To the Man Who Left Me Shaking on the Street After Judging Me and My Service Dog


When I was a toddler, I used to cry to my mommy about how upsetting I found it that everyone in the world couldn’t know each other. I brainstormed (incredibly impractical) meetups for all the people of the world to come together — hundred-mile-long handshake lines, restaurants made up entirely of communal tables, buses where passengers had to introduce themselves and tell their life story before they were allowed to sit down. I cried when the iPod came out and people started walking around with earbuds in because the earbuds were keeping me from knowing what they liked to listen to. I thought stranger danger was a load of BS (and thankfully never was put in a situation where that hypothesis was tested).

I love people. I love knowing people. So it’s appropriate that I now work at The Mighty, a place where I get to know the personal stories of 50 strangers in a day’s time, a place that encourages curiosity and compassion, understanding over assuming. Here, I am constantly being inspired by tales of courage and strength. I am constantly receiving an education on empathy, on compassion, on hard-to-pronounce medical conditions I might have previously assumed were Harry Potter spells. I am constantly reading about people who have been judged or disrespected by those who don’t know their stories, and as it might have been when I was younger, my heart is constantly breaking for them. I know how it feels to have a story inside of me that no one can see.

To an outsider, I am a 21-year-old, able-bodied, blonde-haired female. I drive a “nice” car. I go to a “good” college. My closet looks like the rainbow threw up on it, I wear cat-eye eyeliner, and I smile more than the average Walmart greeter might be comfortable with. This appearance affords me distinct societal advantages. It is my cloak of “normalcy.” But in many moments, it can feel more like a cloak of invisibility. And you, sir, sponsored one of those moments today.

I don’t know that you meant to. I know very little about you. But what you chose to do was come into a stranger’s life carrying nothing but judgment and unkindness. And that tells me far more about you than you’ll ever know about me

I had just returned from work and was taking my dog on her afternoon walk, when I took an unexpectedly difficult, exceptionally long phone call. I sat on the steps of a storefront and put my dog in deep pressure therapy position for the duration of the call — over an hour.

You see, that dog I have, that dog you saw, is my service-dog-in-training, my lifesaver, Willa. She is my source of unconditional, non-judgmental love and support; the outlet for 90 percent of my energy and my time, both of which are resources that run low to this 21-year-old female body of mine, which happens to be battling two chronic health conditions and several associated neurological disabilities. Willa is training to recognize hints by my body language that suggest my brain is in disarray, and is training to make my life safer and more bearable in those moments. I don’t expect you to have known this.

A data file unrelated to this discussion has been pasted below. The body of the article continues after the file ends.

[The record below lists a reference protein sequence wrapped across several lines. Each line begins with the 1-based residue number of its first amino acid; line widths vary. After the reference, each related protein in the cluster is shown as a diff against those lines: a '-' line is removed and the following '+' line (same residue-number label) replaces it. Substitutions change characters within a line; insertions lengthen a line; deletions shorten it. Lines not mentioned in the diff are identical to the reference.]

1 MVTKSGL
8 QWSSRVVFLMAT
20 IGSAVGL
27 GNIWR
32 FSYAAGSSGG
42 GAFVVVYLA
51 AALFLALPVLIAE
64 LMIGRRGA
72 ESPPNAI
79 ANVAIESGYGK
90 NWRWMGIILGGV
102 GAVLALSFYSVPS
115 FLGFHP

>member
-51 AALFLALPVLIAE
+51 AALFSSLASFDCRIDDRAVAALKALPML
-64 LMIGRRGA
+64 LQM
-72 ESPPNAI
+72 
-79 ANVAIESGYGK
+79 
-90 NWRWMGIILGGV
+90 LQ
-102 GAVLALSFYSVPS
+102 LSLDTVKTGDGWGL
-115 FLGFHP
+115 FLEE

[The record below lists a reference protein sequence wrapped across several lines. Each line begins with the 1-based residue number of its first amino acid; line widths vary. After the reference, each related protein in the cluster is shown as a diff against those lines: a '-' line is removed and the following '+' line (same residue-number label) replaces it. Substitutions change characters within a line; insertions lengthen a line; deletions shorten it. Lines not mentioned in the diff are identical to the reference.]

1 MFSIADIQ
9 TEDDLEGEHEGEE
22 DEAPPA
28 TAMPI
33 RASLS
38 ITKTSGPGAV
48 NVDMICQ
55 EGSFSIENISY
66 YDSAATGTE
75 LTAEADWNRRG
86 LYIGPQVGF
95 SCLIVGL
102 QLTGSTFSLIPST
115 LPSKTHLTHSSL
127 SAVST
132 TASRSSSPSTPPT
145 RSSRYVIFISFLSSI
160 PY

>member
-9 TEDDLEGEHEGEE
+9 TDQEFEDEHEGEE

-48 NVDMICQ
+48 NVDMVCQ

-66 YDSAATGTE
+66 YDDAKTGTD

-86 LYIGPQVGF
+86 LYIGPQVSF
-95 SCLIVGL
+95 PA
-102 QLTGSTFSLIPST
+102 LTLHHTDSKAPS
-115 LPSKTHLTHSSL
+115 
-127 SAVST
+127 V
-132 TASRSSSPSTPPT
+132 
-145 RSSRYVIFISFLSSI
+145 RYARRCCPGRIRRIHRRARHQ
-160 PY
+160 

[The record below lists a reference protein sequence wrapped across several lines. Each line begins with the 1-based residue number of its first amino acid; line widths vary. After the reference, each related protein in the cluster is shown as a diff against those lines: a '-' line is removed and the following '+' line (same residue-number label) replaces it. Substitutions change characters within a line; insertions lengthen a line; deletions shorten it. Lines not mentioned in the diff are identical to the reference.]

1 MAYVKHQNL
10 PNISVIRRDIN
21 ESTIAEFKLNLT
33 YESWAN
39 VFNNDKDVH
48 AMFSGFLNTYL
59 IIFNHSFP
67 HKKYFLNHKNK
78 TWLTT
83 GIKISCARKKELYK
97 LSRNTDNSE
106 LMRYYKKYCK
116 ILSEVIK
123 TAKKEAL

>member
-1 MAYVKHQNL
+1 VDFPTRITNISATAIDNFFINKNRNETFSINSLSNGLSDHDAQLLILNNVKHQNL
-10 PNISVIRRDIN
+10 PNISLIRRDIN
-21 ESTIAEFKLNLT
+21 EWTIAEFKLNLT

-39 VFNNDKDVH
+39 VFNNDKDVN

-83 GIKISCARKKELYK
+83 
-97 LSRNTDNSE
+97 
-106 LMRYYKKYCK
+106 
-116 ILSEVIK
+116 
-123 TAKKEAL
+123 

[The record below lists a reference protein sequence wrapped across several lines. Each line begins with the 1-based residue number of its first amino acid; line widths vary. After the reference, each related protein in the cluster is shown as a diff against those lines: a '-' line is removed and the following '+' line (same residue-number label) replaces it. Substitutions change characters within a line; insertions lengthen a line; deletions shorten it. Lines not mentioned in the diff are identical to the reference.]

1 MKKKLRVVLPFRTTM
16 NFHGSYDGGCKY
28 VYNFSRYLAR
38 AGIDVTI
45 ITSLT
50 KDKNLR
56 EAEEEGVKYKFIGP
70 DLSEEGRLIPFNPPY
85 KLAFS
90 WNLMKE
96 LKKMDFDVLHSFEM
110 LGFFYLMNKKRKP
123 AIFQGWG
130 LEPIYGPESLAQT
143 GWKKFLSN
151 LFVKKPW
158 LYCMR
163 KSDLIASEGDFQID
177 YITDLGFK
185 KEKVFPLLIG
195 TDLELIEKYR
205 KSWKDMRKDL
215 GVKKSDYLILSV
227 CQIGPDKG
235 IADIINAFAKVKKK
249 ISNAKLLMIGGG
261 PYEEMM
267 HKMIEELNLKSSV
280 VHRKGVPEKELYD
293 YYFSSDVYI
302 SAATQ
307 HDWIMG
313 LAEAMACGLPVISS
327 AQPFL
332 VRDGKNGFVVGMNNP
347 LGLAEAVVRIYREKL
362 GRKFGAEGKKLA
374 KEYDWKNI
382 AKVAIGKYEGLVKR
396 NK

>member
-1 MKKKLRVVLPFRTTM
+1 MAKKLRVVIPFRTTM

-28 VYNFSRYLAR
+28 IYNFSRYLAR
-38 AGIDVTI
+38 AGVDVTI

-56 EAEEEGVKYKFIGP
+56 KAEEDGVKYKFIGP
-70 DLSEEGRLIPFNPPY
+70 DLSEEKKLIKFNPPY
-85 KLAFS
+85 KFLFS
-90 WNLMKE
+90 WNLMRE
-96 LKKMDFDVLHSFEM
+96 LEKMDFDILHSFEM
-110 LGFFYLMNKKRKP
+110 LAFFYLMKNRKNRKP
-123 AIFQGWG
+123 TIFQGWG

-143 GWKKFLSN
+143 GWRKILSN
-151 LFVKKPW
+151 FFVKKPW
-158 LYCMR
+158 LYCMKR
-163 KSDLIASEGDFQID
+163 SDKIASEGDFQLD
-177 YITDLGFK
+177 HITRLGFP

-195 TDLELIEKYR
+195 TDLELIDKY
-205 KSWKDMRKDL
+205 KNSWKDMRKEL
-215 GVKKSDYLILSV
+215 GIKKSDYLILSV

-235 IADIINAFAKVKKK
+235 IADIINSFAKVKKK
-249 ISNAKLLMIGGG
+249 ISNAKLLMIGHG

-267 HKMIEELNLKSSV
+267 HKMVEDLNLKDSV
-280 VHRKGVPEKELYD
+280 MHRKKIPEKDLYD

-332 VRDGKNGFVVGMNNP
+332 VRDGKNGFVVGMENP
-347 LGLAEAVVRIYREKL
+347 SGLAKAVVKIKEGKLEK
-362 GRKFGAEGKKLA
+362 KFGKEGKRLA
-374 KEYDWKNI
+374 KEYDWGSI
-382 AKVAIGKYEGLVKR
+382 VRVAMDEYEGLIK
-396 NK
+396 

black service dog sitting in front of colorful mural
Katie’s service dog, Willa

I had finished one phone call, started walking, and promptly jumped onto another with a professional counselor of mine, who was helping me work through the emotions the previous call had created. Losing steam, as I was, Willa had begun misbehaving, jumping up on me. I was shouting “Off,” visibly overwhelmed, juggling a phone, a leash, dog training equipment, and more anxious thoughts than my mind has capacity for. I don’t expect you to have read my mind.

It was then that you decided for our paths to cross. It was then, in that vulnerable moment, that you walked towards and past me, shaking your head, shouting “If you put the phone down, maybe your dog would listen to a word you’re saying,” your tone one of contempt. “Get off the phone when you’re training your dog!” You shouted the name of the local dog training school as you passed us, without stopping, and repeated the cross streets of the location until you were out of my sight. Until I had fallen to my knees.

I don’t expect you to have known this would happen, that out all the people you could have insulted today, you’d pick the girl whose legs give out when she’s upset, the girl who disassociates when she’s overwhelmed. I don’t expect you to have guessed how much of my being is invested in the fluffy black creature at my feet. I don’t expect you to have anticipated that your words would hit me so hard, that I’d cry not just for myself, but for Mary, for Laura, for Chanel, for Bree. I don’t expect you to have known my story.

But I do expect you to realize there is one, that there always is. I expect respect. Thoughtfulness. Care. These things, unlike my condition, unlike my neurology, are universal. They lack assumption. They lack exclusion. And there is so little sense behind assumption or exclusion in a world of over seven billion bodies and seven billion brains; an infinite amount of stories, some like yours, some like mine; an infinite amount of ways for their intersections to go.

I hope our next way is different.


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